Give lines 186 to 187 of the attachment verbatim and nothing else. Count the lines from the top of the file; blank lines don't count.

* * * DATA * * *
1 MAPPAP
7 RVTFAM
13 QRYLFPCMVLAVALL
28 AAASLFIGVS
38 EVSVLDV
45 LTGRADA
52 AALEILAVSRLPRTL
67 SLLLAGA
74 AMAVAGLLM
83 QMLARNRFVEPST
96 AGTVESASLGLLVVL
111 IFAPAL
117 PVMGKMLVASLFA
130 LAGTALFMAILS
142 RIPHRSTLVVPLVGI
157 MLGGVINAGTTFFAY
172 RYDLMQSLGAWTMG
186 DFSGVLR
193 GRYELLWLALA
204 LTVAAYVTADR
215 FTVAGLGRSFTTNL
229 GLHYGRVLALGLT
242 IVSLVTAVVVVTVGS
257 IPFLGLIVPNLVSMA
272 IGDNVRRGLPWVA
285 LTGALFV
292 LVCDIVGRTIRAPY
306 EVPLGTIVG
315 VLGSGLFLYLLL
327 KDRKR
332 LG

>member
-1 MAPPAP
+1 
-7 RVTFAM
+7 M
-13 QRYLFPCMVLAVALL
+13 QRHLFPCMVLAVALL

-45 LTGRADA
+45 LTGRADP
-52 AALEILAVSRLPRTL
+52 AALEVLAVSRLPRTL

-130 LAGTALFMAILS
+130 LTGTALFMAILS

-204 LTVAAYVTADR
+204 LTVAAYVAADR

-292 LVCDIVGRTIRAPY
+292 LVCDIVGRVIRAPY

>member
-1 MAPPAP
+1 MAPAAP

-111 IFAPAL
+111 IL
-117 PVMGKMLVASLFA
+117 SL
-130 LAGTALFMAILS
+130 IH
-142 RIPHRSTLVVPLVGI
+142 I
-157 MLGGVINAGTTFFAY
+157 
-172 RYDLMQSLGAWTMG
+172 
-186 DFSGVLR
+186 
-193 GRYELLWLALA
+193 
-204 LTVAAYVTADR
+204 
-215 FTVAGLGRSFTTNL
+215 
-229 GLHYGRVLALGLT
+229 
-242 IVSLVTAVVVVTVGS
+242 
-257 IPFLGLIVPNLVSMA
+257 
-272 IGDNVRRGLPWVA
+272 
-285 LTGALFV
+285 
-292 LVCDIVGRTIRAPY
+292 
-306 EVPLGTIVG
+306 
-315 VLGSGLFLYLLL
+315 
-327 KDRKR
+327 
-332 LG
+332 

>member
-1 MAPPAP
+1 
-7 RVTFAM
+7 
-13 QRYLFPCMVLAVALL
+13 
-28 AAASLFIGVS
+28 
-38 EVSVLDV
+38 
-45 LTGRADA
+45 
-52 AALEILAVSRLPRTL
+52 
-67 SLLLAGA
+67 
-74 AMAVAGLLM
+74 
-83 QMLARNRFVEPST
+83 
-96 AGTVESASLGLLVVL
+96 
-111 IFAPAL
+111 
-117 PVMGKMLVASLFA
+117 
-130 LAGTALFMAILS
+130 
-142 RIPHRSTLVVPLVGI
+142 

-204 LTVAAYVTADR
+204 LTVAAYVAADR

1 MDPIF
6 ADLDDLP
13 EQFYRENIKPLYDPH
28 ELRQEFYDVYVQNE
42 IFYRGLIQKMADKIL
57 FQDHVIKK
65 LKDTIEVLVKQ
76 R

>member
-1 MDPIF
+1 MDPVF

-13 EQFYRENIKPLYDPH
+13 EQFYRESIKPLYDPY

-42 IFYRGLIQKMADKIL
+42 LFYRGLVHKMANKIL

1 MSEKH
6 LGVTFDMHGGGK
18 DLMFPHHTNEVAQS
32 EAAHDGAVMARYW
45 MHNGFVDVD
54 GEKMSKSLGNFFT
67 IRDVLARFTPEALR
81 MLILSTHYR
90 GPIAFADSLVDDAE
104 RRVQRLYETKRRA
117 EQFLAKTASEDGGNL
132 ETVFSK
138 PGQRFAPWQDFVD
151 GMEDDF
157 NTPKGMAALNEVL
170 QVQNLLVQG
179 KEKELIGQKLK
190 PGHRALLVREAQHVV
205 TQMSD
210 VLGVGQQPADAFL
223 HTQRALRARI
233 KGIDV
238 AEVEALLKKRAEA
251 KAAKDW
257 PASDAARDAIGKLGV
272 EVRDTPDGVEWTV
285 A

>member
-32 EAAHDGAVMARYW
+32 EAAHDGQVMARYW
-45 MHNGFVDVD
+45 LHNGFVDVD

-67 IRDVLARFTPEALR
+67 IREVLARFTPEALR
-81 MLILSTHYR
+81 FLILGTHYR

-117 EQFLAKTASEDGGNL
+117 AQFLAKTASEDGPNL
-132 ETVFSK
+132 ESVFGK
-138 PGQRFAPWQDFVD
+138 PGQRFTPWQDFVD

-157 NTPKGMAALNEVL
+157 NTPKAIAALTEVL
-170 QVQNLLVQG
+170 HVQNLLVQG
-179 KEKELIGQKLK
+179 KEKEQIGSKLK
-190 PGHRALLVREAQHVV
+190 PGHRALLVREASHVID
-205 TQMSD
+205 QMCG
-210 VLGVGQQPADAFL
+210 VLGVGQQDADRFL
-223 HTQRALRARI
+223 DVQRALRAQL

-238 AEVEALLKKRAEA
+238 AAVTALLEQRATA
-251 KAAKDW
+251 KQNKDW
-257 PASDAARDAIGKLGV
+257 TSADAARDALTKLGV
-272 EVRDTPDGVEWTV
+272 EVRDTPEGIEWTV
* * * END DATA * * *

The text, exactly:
-179 KEKELIGQKLK
+179 KEKEQIGSKLK